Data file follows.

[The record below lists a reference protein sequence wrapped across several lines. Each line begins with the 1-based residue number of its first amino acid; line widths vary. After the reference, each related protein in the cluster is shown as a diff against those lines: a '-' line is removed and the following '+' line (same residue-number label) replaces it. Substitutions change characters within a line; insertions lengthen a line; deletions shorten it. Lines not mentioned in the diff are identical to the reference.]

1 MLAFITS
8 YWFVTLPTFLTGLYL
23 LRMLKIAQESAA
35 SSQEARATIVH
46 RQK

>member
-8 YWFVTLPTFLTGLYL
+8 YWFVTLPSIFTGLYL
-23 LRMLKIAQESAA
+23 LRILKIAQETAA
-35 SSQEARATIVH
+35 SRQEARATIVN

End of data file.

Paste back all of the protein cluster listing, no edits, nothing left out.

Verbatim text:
[The record below lists a reference protein sequence wrapped across several lines. Each line begins with the 1-based residue number of its first amino acid; line widths vary. After the reference, each related protein in the cluster is shown as a diff against those lines: a '-' line is removed and the following '+' line (same residue-number label) replaces it. Substitutions change characters within a line; insertions lengthen a line; deletions shorten it. Lines not mentioned in the diff are identical to the reference.]

1 MLAFITS
8 YWFVTLPTFLTGLYL
23 LRMLKIAQESAA
35 SSQEARATIVH
46 RQK

>member
-8 YWFVTLPTFLTGLYL
+8 YWFVTLPSIFTGLYL
-23 LRMLKIAQESAA
+23 LRILKIAQETAA
-35 SSQEARATIVH
+35 SRQEARATIVN